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Don't Get Rid Of Your Old Bowling Balls, Originally Posted: 2/8/2013; Updated: 5/26/2023

Don’t be in a hurry to get rid of your old bowling balls. There are times when less aggressive equipment can work nicely.

Older bowling balls tend to have symmetric core designs and have a mild track flare potential. This type of ball is very controllable and will act predictably on most lane conditions. Older asymmetric bowling balls tend to have less flare potential than newer asymmetric equipment and therefore, will give you somewhat less aggressive back end reaction.

Any older bowling balls you elect to keep, like reactive resin or particle coverstocks, should be restored by resurfacing them and preparing the screening procedures to enhance the type of ball motion you seek. If you do keep your older bowling balls, resurfacing the coverstock is one way to liven up the ball reaction. Ultimately, you CAN change the ball motion enough to fit lane conditions which the ball may not have matched with before, particularly if you are a tournament player. Sometimes older reactive balls are very dependable reacting pieces of equipment. If you encounter lane conditions which require you to play an outside line such as the PBA Cheetah pattern normally provides, resurfacing an older bowling ball just might match up well to that pattern.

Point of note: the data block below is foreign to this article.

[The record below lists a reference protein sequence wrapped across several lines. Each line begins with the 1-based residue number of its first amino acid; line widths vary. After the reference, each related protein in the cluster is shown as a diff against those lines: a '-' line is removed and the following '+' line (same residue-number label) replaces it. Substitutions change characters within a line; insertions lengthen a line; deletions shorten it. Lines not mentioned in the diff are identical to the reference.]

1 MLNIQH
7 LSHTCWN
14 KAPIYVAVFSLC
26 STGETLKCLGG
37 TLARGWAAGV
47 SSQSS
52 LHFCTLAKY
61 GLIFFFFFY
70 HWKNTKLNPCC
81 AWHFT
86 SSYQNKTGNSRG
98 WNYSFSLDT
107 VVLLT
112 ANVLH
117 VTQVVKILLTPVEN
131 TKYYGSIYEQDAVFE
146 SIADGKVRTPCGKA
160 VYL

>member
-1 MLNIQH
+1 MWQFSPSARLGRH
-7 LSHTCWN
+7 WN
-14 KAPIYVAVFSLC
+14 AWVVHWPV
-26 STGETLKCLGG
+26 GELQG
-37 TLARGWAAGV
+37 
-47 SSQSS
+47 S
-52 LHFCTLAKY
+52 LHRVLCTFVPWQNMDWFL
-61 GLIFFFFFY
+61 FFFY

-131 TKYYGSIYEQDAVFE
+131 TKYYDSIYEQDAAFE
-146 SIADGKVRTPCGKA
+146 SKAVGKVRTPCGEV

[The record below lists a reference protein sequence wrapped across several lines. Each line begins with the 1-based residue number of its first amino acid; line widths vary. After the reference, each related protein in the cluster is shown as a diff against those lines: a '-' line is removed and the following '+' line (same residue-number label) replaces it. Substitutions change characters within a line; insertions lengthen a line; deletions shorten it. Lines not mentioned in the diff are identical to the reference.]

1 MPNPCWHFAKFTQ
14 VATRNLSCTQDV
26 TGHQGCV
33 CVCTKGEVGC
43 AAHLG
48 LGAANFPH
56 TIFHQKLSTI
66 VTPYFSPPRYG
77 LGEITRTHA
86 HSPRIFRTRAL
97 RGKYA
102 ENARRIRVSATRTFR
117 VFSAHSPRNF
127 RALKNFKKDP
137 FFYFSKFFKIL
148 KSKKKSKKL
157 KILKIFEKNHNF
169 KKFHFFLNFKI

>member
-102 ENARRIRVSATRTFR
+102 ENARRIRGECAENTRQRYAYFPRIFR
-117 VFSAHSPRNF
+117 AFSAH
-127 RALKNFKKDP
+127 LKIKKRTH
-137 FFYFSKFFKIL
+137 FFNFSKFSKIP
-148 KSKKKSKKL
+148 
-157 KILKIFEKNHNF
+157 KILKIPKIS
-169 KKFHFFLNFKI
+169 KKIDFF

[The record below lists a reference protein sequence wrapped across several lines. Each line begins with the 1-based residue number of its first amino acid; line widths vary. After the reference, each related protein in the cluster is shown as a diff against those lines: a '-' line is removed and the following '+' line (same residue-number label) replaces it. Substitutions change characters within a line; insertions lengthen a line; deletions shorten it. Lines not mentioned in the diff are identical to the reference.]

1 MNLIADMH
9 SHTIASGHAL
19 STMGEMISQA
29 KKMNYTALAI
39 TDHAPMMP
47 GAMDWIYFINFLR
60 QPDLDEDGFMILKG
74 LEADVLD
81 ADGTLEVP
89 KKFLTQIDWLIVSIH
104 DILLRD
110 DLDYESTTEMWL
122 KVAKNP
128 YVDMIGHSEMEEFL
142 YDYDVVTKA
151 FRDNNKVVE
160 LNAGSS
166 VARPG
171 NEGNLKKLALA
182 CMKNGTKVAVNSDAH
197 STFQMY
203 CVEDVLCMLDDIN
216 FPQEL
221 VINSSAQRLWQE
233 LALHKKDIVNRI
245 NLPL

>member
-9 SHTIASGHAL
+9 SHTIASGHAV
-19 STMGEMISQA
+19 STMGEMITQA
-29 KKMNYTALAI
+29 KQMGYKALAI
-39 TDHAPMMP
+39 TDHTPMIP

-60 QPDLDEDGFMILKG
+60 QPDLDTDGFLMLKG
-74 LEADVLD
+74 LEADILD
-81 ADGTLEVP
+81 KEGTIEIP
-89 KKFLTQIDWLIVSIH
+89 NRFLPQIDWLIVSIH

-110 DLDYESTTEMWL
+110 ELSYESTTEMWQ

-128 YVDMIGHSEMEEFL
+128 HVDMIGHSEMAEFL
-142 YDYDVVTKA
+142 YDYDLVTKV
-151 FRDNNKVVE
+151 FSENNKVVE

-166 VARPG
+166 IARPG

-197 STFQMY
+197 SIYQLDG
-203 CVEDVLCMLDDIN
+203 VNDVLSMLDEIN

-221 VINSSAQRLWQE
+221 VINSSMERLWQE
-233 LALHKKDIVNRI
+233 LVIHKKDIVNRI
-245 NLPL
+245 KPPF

If your older ball was manufactured with a mildly aggressive coverstock, you can screen the ball with fine grit pads such as 2000 - 4000 Abralon pads layered texture to decrease ball motion instead of trying to fight the ball to react on heavy or medium/heavy oil conditions. The decreased surface friction will skid easily on dry portions of the lanes and perhaps minimize the over-reaction you may have previously gotten on wet/dry conditions or when the front end oil breakdown occurred.

Another strategy is to screen the surface with 1000 - 1500 grit pads to create slightly higher levels of friction and therefore more traction in oil if you feel the ball is skidding a bit too far.

It's not necessary to keep multiple older bowling balls with similar coverstocks and track flare potential ratings unless you have a favorite ball which has brought you much success in competition.

Some new bowling balls on the market today are designed to produce very similar ball motion to equipment you may already own. Be careful not to invest money in new equipment unless you are reasonably certain the new ball will react well on the lane conditions you are targeting.

Don't be in a hurry to retire an old bowling ball just because you have invested in new equipment. You may be putting aside a ball which can still be very effective.

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